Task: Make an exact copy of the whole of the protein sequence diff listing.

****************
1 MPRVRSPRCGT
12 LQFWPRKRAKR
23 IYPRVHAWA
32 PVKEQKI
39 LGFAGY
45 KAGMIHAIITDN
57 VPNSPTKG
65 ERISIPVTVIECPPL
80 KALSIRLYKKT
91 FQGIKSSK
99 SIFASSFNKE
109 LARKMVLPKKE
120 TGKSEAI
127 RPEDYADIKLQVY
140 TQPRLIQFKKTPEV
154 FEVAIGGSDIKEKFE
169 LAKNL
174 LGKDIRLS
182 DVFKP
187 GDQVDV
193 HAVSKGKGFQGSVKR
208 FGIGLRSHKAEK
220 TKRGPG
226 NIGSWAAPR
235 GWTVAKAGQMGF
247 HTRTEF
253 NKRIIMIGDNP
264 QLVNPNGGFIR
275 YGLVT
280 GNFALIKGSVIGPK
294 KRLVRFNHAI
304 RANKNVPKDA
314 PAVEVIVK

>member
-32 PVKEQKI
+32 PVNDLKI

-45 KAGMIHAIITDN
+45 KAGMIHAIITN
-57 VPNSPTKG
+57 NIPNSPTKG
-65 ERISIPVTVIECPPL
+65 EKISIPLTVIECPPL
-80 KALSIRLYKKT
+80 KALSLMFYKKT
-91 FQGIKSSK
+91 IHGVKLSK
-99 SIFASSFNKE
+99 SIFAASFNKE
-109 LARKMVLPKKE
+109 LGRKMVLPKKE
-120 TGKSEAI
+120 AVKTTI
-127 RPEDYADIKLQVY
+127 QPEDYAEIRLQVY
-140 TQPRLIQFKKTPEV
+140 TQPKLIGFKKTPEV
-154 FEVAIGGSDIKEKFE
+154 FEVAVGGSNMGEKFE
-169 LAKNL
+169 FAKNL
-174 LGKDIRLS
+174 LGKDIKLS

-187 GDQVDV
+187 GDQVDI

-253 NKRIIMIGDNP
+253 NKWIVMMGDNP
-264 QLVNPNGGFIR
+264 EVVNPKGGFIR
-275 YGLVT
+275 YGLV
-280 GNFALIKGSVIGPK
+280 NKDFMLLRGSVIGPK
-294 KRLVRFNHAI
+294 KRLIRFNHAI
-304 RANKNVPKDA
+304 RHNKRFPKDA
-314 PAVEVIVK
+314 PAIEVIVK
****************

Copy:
1 MPRVRSPRCGT
12 LQFWPRKRAKR
23 IYPRVHAWA
32 PVKEQKI
39 LGFAGY
45 KAGMIHAIITDN
57 VPNSPTKG
65 ERISIPVTVIECPPL
80 KALSIRLYKKT
91 FQGIKSSK
99 SIFASSFNKE
109 LARKMVLPKKE
120 TGKSEAI
127 RPEDYADIKLQVY
140 TQPRLIQFKKTPEV
154 FEVAIGGSDIKEKFE
169 LAKNL
174 LGKDIRLS
182 DVFKP
187 GDQVDV
193 HAVSKGKGFQGSVKR
208 FGIGLRSHKAEK
220 TKRGPG
226 NIGSWAAPR
235 GWTVAKAGQMGF
247 HTRTEF
253 NKRIIMIGDNP
264 QLVNPNGGFIR
275 YGLVT
280 GNFALIKGSVIGPK
294 KRLVRFNHAI
304 RANKNVPKDA
314 PAVEVIVK

>member
-32 PVKEQKI
+32 PVNDLKI

-45 KAGMIHAIITDN
+45 KAGMIHAIITN
-57 VPNSPTKG
+57 NIPNSPTKG
-65 ERISIPVTVIECPPL
+65 EKISIPLTVIECPPL
-80 KALSIRLYKKT
+80 KALSLMFYKKT
-91 FQGIKSSK
+91 IHGVKLSK
-99 SIFASSFNKE
+99 SIFAASFNKE
-109 LARKMVLPKKE
+109 LGRKMVLPKKE
-120 TGKSEAI
+120 AVKTTI
-127 RPEDYADIKLQVY
+127 QPEDYAEIRLQVY
-140 TQPRLIQFKKTPEV
+140 TQPKLIGFKKTPEV
-154 FEVAIGGSDIKEKFE
+154 FEVAVGGSNMGEKFE
-169 LAKNL
+169 FAKNL
-174 LGKDIRLS
+174 LGKDIKLS

-187 GDQVDV
+187 GDQVDI

-253 NKRIIMIGDNP
+253 NKWIVMMGDNP
-264 QLVNPNGGFIR
+264 EVVNPKGGFIR
-275 YGLVT
+275 YGLV
-280 GNFALIKGSVIGPK
+280 NKDFMLLRGSVIGPK
-294 KRLVRFNHAI
+294 KRLIRFNHAI
-304 RANKNVPKDA
+304 RHNKRFPKDA
-314 PAVEVIVK
+314 PAIEVIVK